Ohio Gov. John Kasich, in New Hampshire exploring a run for President, said a factor in his consideration is whether he can be a true contender this time.
He likened his run in 2000 to running into a wall and not making a dent. The Republican said the ideal nominee in 2016 will be someone who “isn’t going to play hard-core, partisan politics” and can unite the country in the “same way we’ve done it in Ohio.”
Kasich, in an interview Tuesday with the New Hampshire Union Leader, confronted two issues with sharp partisan edges for some in his party: Common Core and immigration reform.
He stood by his support for the curriculum standards, and local control.
“The states first of all set the standards,” Kasich said of Common Core. “It wasn’t Obama, or anybody else. They set the standards. The local school boards develop the curriculum to meet the standards and then they’re going to be tested as to how they’re doing. I’ve asked everybody: tell me where I’m wrong and they haven’t told me.”
Discussion on immigration reform should not begin by taking things off the table, according to Kasich.
If leaders can reach agreement to protect borders and address illegal immigration, including a path to citizenship for some in 10 years, Kasich said it is not necessarily a deal-breaker.
He spoke of the need to consider problems and practical solutions. Rounding up illegal immigrants, putting them on a bus and driving them all to the border is impractical, he said.
“Look, you just look at my career,” Kasich said. “Throughout the whole course of my career. I know how to compromise, I know how to negotiate, but I also know not how to abandon my principles in the middle of it. And we’ve got too many non-starters to solve very difficult problems in this country.”
“Being a governor, just like the mayor of Manchester, you know what, you have got to fill the potholes, you got to turn the lights on, you got to educate the kids, and ideology doesn’t do it. That doesn’t mean we abandon ideology, it doesn’t mean you abandon principle. But come on, you know. Our whole lives are steeped in reaching agreement with people we love and some who we don’t love. That’s all I’m trying to say on immigration. Put your head in the sand? Where’s that going to get you?”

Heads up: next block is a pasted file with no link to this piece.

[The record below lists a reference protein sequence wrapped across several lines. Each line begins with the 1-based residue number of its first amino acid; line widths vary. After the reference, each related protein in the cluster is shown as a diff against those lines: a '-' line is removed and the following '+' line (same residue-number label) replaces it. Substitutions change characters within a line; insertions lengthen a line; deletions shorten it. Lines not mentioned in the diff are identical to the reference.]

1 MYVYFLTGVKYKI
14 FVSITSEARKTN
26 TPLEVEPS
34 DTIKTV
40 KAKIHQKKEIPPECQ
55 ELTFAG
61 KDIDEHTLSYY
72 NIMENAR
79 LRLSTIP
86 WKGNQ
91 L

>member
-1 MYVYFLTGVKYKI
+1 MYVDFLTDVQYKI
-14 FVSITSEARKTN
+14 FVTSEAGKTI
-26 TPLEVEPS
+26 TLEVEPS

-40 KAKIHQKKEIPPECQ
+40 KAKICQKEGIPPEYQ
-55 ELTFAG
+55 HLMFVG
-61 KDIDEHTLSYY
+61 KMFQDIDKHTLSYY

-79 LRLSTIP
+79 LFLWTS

Kasich, 62, served in the U.S. House of Representatives for 18 years before being elected governor of Ohio in 2011.
He spoke of plugging an $8 billion budget shortfall and reducing taxes by $3 billion in Ohio.
Kasich began Tuesday by speaking to the “Politics & Eggs” event hosted by the New England Council and the New Hampshire Institute of Politics at St. Anselm College in Manchester.
“You do your job,” Kasich said about how elected leaders should focus on getting things done, and not worry about polls or the next election.
Former U.S. Sens. Judd Gregg, R-NH, and John E. Sununu, R-NH, sat at the head table as Kasich spoke. Former U.S. Reps. Dick Swett, D-NH, and Chris Shays, R-Conn., were also in the audience. He met Monday evening with Manchester Mayor Ted Gatsas.
Kasich later Tuesday met with businesspeople in Nashua. He was also set to speak at a “Politics & Pie” event at the Snowshoe Club in Concord, sponsored by the Concord GOP and hosted by RNC members Juliana Bergeron and Steve Duprey.
The Democratic National Committee took a shot at Kasich during his visit, calling him a “Republican obstructionist before it was cool to be a Republican obstructionist.”
In the interview, and at stops Tuesday, Kasich talked about the importance of putting politics aside to get things done.
To a degree, Kasich says, some conservative Republicans may miss the point that job growth is not an end to itself. “I believe it is conservative to help the mentally ill, the drug-addicted, the working poor,” he said.
He also touted the importance of a balanced budget amendment, and a convention of states to amend the Constitution to achieve it.
“I am shocked that there are Republicans who just somehow think that this discipline is going to be imposed on Congress. It’s mind-boggling to me,” he said.